la purée d’avocat
avocado, peeled, pitted
1 small clove
garlic, peeled, germ removed, finely grated
extra virgin olive oil
Puree the avocado by forcing it through a fine sieve.
Transfer the puree to a clean bowl using a rubber spatula, fold in the lemon juice, garlic, oil, and Tabasco sauce. Season with salt.
Set the puree aside until the final assembly of the dish.
leek, well-cleaned, roots trimmed
Peel off 3 or 4 layers from the stalk of the leek. Trim out the largest possible rectangular white section from each layer. Only the white part will be used in this dish.
Very tightly roll, perpendicular to their natural bend, one or more of the rectangular pieces. Using a very sharp knife, slice off very thin strips from the roll.
Chill the strips in ice water so they will curl. Just before using, drain well on absorbent paper.
20 to 25
chives, see note
Cut the chives into 7-centimeter
long pieces. Set aside until the final assembly of the dish.
Note: choose chives that are bright green but dry inside.
assemblage et service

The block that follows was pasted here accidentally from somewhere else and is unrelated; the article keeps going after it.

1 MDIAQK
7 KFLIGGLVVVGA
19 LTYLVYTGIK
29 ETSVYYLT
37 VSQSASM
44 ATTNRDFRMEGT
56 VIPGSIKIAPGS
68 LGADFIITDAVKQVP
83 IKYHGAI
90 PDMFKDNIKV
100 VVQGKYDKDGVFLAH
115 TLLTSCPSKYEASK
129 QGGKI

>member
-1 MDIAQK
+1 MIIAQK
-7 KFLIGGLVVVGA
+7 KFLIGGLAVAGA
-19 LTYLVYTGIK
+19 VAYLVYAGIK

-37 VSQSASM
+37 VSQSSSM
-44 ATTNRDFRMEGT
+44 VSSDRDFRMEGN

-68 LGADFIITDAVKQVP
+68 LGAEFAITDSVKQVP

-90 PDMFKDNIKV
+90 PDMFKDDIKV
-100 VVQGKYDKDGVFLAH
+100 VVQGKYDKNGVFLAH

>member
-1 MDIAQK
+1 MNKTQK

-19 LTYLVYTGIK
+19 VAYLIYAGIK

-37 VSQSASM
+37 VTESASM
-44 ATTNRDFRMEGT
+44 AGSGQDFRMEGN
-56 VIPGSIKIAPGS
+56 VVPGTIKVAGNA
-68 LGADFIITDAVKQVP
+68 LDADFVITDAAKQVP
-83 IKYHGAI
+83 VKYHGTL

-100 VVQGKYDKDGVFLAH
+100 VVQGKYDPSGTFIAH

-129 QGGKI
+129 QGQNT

The original recipe, as I learned it, used a 6 centimeter
diameter ring for assembling the dish. I prefer a slightly larger portion and thus I use a 7 centimeter
diameter ring. If using the smaller ring, fold 120 grams
of the crab meat into 60 grams
of the mayonnaise with a rubber spatula. If using the larger ring, combine 160 grams
of crab with 80 grams
Place the ring in the center of an individual serving plate. With the assumption that you are using a 3-1/2 centimeter
high ring, fill the ring half to two-thirds full with the avocado puree. Level the surface with the back of a small spoon. Carefully fill the remainder of the ring with the crab mixture and level the top. Don’t push down on the surface of the crab when you level it. This will cause the avocado mixture to squeeze up into the crab mixture. Carefully remove the ring by lifting straight up.
Place 6 or 8 potato chips, depending on which ring you use, like spokes in the avocado puree. Be sure that they are evenly spaced. Arrange 5 or 6 well-drained leek curls on top of the crab and 5 or 6 chive pieces on top of the leeks.
Plate the remaining servings in the same manner.
Vigorously stir the sauce, and, using a small spoon, drizzle some sauce around each arrangement. Serve immediately before the sauce spreads.
©2008 Peter Hertzmann, Inc. All rights reserved.